Drives Me Crazy
Amethyst woke to Caramela’s soft boof. Early light filtered through the shades, painting the comforter and bedroom furniture in shades of lavender and blue. Ears up, head raised, the dog faced the bedroom door. For an instant, Amethyst wondered why the door was closed. The sound of the water running in the hall bath came, and she remembered.
Jas. That was him in the bathroom. She thought of him in the shower, water sluicing over the muscles of his shoulders and back, slicking down the black hair on his chest and belly and—
“No, no, no,” she told herself, rapping her head to drive out the image. “You already have enough trouble. You don’t need more.”
She lay staring up at the ceiling, waiting for the throbbing down low to subside and trying to decide which was more dangerous: dealing with Balgaire on her own, or having Jas sleeping and showering a few feet beyond her bedroom door.
She sighed. Well, if nothing else, the kind of danger she faced from Jas would be more pleasant. At least in the short term.
She nudged Caramela out of bed, rolled out after her and, in her pajamas, padded into the kitchen to let the dog out, put on a pot of coffee and turn on the hall furnace so Jas wouldn’t freeze in the bathroom. It was cold this morning.
The coffeepot gurgling away, Amethyst stood looking out the patio door. The backyard was a well of blue light. With the granite-and-juniper wall of the Sandia Mountains rising no more than five miles away to the east, it would be a while before the sun broke the crest. Now, frost rimmed the blades of grass and Caramela’s breath plumed on the air as she snuffled her way across the yard.
After Caramela finished her business, Amethyst returned to the bedroom to begin her own morning routine. And, incidentally, avoid any chance encounters in the hallway with a possibly towel-clad Jas, his hair damp and unruly, his pale skin gleaming—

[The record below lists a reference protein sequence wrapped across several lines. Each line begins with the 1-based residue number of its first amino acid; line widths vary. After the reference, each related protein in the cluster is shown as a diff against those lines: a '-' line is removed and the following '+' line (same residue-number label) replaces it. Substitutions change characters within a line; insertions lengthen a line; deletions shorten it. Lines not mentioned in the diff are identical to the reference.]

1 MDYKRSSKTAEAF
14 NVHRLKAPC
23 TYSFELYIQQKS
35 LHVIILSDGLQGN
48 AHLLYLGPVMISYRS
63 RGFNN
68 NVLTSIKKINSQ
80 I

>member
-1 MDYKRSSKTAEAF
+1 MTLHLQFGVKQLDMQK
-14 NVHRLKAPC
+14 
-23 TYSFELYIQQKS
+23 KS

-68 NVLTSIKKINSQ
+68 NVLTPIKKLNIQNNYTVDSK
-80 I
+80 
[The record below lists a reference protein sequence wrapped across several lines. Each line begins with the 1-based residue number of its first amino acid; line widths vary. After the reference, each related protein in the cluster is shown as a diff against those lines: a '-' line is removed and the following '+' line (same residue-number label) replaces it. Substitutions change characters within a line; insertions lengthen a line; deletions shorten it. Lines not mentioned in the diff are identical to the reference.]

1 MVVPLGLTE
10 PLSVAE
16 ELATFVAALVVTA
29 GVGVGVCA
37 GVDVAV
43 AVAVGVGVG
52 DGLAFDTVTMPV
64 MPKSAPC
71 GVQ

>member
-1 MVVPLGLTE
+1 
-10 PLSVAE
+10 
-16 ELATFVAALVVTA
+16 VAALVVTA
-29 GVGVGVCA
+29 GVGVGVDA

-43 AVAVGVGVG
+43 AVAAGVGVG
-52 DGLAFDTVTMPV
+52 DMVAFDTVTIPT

And, dammit! She was thinking about it again!
She made up the bed, ruthlessly throttling any fantasies involving it. There were several. When she didn’t hear any more noises from the hall bath or the guest bedroom, she decided it was safe to venture out.
The humidity from the shower and the scent of Jas’ aftershave wafted from the bathroom as she passed it. The aroma of coffee replaced it as she neared the kitchen. A quiet pleasure washed over her at the smells, so different from every other morning.
Jas had set up a nice little workstation at one end of the dining room table. Sitting open in front of him was a laptop about the thickness of a menu from fancy restaurant. A portable printer/scanner sat to one side. To the other lay an ominous, matte-black cube bearing the Magus logo, a stylized ‘M’ resting on a green starburst.
Amethyst stopped in the doorway and pointed at the cube. “What,” she said, “is that?”
“That,” Jas said, “is a hyper-secure wireless modem.”
She went on into the kitchen, got down a mug and, from the pantry, a bag of chocolate granules. “How come I don’t get a hyper-secure Internet connection so I can work from home?”
He took a sip of the coffee she’d made earlier. “Because then I wouldn’t see you as often.”
Her mug hit the microwave turntable with a clink. “You are the most scheming—”
“You already knew that,” he interrupted. “But doesn’t admitting it count for something?”
She started the microwave, leaned back against the counter and thought about it. “I guess it does.”
He closed the laptop screen and stood, coffee in hand. “Good. I was hoping it would.”
A laugh unexpectedly bubbled up. She coughed to cover it. “Just for that, you can fix your own breakfast. You’d better get in here if you want to find out where everything is.”
Only one night, and it no longer felt strange to have him here, eating meals with her, cleaning up afterwards, settling down in front of his computer to do whatever it was slumming CEO’s did with their days.